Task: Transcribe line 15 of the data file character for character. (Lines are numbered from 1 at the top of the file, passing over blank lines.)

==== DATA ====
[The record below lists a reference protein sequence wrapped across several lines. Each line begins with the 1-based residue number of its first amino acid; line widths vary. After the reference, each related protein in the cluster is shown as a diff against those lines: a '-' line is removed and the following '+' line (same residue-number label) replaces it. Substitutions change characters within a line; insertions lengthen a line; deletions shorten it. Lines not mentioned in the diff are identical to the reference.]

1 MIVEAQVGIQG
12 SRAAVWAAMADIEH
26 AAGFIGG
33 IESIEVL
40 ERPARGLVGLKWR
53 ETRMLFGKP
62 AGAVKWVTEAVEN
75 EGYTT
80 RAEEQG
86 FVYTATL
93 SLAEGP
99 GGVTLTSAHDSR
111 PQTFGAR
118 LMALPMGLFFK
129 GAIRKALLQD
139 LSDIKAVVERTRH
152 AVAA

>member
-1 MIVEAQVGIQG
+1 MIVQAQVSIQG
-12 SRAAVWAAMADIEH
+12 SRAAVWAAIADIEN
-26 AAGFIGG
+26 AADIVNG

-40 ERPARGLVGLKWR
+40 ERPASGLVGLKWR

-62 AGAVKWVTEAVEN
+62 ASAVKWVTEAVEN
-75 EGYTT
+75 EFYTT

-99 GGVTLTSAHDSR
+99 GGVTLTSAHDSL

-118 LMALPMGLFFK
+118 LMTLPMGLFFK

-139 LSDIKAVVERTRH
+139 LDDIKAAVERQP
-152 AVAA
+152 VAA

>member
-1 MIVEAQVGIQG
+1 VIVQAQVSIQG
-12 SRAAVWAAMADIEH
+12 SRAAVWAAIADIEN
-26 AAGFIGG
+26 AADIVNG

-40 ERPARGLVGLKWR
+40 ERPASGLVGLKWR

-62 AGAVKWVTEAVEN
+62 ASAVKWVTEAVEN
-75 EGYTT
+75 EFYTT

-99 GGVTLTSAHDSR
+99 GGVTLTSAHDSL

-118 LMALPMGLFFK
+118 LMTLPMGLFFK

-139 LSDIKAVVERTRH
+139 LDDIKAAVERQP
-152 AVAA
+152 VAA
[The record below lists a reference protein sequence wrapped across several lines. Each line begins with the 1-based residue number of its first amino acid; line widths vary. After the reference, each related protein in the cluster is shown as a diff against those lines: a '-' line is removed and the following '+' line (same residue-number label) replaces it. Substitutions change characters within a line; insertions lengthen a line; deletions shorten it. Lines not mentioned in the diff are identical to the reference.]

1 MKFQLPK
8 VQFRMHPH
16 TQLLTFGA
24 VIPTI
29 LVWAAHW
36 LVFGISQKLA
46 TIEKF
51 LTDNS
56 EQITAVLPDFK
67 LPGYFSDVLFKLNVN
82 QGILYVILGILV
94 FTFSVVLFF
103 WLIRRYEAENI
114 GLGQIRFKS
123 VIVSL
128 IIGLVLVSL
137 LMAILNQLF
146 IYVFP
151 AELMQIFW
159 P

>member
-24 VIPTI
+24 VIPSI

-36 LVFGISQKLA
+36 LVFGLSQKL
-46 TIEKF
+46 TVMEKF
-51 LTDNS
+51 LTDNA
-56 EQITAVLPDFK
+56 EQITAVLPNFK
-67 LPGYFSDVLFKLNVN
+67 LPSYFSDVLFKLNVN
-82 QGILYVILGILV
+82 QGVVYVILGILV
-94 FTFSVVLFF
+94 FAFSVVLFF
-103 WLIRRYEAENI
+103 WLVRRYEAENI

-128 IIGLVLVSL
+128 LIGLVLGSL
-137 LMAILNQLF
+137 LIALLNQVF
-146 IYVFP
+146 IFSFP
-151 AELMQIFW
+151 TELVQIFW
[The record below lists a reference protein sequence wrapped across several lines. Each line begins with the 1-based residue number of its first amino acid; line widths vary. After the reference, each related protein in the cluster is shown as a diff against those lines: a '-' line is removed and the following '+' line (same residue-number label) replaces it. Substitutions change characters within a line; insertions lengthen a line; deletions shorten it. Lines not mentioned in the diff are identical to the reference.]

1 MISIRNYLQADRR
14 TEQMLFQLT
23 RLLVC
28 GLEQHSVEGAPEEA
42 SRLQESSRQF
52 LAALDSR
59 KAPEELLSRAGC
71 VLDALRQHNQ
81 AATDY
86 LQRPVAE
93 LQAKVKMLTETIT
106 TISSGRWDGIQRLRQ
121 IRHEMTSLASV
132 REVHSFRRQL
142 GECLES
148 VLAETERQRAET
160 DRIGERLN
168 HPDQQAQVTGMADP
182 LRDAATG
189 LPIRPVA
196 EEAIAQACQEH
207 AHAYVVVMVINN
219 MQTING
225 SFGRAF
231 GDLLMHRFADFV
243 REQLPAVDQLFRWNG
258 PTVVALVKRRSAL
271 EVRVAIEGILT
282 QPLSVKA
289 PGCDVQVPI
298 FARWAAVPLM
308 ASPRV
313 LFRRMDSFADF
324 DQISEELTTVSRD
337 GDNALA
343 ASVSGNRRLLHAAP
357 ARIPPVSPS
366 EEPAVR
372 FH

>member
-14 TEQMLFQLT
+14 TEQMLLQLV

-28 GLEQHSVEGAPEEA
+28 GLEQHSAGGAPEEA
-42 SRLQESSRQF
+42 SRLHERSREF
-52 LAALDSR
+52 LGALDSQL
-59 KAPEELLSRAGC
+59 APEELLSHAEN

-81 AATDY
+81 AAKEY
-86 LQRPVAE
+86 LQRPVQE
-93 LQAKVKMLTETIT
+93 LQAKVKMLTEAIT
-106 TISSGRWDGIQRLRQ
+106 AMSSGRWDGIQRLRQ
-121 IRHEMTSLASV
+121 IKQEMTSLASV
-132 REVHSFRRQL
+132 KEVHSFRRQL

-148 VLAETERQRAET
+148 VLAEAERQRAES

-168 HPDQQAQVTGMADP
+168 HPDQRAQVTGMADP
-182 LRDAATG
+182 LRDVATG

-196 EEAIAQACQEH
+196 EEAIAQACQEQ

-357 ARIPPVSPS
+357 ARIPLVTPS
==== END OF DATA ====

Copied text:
118 LMALPMGLFFK